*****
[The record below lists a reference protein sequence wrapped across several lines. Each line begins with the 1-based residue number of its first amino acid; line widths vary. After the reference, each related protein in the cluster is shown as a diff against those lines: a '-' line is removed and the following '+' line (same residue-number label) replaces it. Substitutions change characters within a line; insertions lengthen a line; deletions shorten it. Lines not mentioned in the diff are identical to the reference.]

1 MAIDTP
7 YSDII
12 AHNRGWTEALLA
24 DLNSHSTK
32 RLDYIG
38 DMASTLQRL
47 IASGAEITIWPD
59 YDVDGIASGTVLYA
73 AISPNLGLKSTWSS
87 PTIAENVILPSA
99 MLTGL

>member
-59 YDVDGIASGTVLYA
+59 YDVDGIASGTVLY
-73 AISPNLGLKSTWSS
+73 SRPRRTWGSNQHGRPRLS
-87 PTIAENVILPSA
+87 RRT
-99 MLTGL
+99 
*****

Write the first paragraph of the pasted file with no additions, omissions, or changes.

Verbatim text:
[The record below lists a reference protein sequence wrapped across several lines. Each line begins with the 1-based residue number of its first amino acid; line widths vary. After the reference, each related protein in the cluster is shown as a diff against those lines: a '-' line is removed and the following '+' line (same residue-number label) replaces it. Substitutions change characters within a line; insertions lengthen a line; deletions shorten it. Lines not mentioned in the diff are identical to the reference.]